Chicago Repertory Group Collection of Scripts and Scrapbooks
1100 E. 57th Street
Chicago, IL 60637-1504
Extent: 5.5 Linear Feet
The Chicago Repertory Group was founded in 1934 by six amateur actors with the aim of creating a social theater relevant to its time. The non-profit group sought to bring theater to people who could not afford the price of professional theater. In 1936, having moved to their own studio, the CRG established a theater school with an advisory board that included Langston Hughes, Clifford Odets, Morris Carnovsky, and Lee Strasberg. Carnovsky, Robert Lewis, and John Garfield of New York's Group Theatre came frequently to lecture. The CRG was further noteworthy for its use of a modified version of the Stanislavsky approach to drama, practiced by very few groups in this country at the time. The group was governed collectively by a group council with the membership performing all of the functions of the productions. The group conceived of theater as a collective art, and its primary aim was to make each of its productions a synthesis of the creative contributions of the directors, actors, designers, and technicians. Among the members of the CRG who achieved success in the professional theater are Charles de Sheim and (Louis) Studs Terkel, who acted in several CRG productions.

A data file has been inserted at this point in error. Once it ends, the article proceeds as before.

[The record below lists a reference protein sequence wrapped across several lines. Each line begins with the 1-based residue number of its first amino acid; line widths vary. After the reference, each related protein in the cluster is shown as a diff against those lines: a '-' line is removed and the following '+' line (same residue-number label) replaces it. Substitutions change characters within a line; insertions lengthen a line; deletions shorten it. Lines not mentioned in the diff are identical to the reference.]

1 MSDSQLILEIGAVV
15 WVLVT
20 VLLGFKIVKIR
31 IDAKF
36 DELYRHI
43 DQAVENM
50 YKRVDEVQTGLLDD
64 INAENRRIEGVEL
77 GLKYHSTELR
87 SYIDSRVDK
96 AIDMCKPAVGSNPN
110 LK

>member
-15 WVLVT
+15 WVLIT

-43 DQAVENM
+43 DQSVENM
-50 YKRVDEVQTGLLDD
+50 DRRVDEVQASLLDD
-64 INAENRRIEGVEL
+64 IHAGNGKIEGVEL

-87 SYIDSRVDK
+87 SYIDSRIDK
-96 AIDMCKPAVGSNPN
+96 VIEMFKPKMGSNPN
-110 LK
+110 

Scope and Content Note:
This collection is important in that it records the activity of one group during the peak period of social theater. It is especially rich in works produced by the members themselves and slanted to the specific problems of its audience and its period. Much of the material reflects the leftist attitude and the strong pro-labor sympathies which pervaded the major theater movements of the period, covering subjects such as the union organizing, strikes, and the evils of capitalism as well as praise of Russia and the Communist Party, attacks on Fascism in Spain and Germany, satires of prominent political figures, and anti-war material. The collection includes sketches, plays, poems, lyrics, and songs with and without music.